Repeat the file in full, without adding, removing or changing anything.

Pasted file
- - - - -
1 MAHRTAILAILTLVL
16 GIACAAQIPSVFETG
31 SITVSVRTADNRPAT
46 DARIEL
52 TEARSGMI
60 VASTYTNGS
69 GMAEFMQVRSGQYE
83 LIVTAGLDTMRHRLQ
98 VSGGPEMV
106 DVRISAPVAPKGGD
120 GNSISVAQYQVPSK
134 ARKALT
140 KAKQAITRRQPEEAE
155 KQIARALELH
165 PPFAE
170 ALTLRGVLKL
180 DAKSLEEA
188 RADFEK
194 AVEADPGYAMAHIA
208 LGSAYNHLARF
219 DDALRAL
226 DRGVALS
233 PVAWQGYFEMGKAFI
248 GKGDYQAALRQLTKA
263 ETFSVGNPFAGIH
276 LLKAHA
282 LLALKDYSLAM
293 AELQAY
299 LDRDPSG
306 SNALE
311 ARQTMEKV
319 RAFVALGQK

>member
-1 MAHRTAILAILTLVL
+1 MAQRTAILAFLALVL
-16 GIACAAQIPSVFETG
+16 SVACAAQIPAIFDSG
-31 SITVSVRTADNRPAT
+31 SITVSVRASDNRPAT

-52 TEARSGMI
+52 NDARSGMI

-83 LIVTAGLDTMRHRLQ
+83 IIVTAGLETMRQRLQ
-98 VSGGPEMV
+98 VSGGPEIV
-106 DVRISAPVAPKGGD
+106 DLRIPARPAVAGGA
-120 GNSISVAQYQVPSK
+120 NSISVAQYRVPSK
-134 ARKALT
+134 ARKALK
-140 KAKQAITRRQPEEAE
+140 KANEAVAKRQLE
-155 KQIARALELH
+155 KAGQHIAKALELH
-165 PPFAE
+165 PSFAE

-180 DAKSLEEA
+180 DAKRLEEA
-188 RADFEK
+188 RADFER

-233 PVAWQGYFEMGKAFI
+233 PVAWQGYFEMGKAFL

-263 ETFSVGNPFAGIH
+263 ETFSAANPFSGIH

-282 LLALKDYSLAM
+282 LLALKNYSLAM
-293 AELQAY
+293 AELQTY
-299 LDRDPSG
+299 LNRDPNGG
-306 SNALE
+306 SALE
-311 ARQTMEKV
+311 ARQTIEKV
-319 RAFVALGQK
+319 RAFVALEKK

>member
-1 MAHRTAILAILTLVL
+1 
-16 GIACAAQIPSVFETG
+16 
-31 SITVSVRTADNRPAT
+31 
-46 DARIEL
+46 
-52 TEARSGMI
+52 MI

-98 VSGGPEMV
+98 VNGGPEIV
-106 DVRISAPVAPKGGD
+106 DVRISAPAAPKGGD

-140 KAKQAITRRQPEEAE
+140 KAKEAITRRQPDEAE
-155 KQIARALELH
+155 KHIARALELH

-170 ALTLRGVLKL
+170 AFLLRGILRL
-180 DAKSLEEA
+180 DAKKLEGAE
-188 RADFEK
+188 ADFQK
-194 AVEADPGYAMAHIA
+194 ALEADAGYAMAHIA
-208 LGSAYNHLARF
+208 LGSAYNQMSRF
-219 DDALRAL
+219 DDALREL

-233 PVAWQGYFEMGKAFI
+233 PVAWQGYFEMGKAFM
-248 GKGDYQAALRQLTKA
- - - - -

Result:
1 MAHRTAILAILTLVL
16 GIACAAQIPSVFETG
31 SITVSVRTADNRPAT
46 DARIEL
52 TEARSGMI
60 VASTYTNGS
69 GMAEFMQVRSGQYE
83 LIVTAGLDTMRHRLQ
98 VSGGPEMV
106 DVRISAPVAPKGGD
120 GNSISVAQYQVPSK
134 ARKALT
140 KAKQAITRRQPEEAE
155 KQIARALELH
165 PPFAE
170 ALTLRGVLKL
180 DAKSLEEA
188 RADFEK
194 AVEADPGYAMAHIA
208 LGSAYNHLARF
219 DDALRAL
226 DRGVALS
233 PVAWQGYFEMGKAFI
248 GKGDYQAALRQLTKA
263 ETFSVGNPFAGIH
276 LLKAHA
282 LLALKDYSLAM
293 AELQAY
299 LDRDPSG
306 SNALE
311 ARQTMEKV
319 RAFVALGQK

>member
-1 MAHRTAILAILTLVL
+1 MAQRTAILAFLALVL
-16 GIACAAQIPSVFETG
+16 SVACAAQIPAIFDSG
-31 SITVSVRTADNRPAT
+31 SITVSVRASDNRPAT

-52 TEARSGMI
+52 NDARSGMI

-83 LIVTAGLDTMRHRLQ
+83 IIVTAGLETMRQRLQ
-98 VSGGPEMV
+98 VSGGPEIV
-106 DVRISAPVAPKGGD
+106 DLRIPARPAVAGGA
-120 GNSISVAQYQVPSK
+120 NSISVAQYRVPSK
-134 ARKALT
+134 ARKALK
-140 KAKQAITRRQPEEAE
+140 KANEAVAKRQLE
-155 KQIARALELH
+155 KAGQHIAKALELH
-165 PPFAE
+165 PSFAE

-180 DAKSLEEA
+180 DAKRLEEA
-188 RADFEK
+188 RADFER

-233 PVAWQGYFEMGKAFI
+233 PVAWQGYFEMGKAFL

-263 ETFSVGNPFAGIH
+263 ETFSAANPFSGIH

-282 LLALKDYSLAM
+282 LLALKNYSLAM
-293 AELQAY
+293 AELQTY
-299 LDRDPSG
+299 LNRDPNGG
-306 SNALE
+306 SALE
-311 ARQTMEKV
+311 ARQTIEKV
-319 RAFVALGQK
+319 RAFVALEKK

>member
-1 MAHRTAILAILTLVL
+1 
-16 GIACAAQIPSVFETG
+16 
-31 SITVSVRTADNRPAT
+31 
-46 DARIEL
+46 
-52 TEARSGMI
+52 MI

-98 VSGGPEMV
+98 VNGGPEIV
-106 DVRISAPVAPKGGD
+106 DVRISAPAAPKGGD

-140 KAKQAITRRQPEEAE
+140 KAKEAITRRQPDEAE
-155 KQIARALELH
+155 KHIARALELH

-170 ALTLRGVLKL
+170 AFLLRGILRL
-180 DAKSLEEA
+180 DAKKLEGAE
-188 RADFEK
+188 ADFQK
-194 AVEADPGYAMAHIA
+194 ALEADAGYAMAHIA
-208 LGSAYNHLARF
+208 LGSAYNQMSRF
-219 DDALRAL
+219 DDALREL

-233 PVAWQGYFEMGKAFI
+233 PVAWQGYFEMGKAFM
-248 GKGDYQAALRQLTKA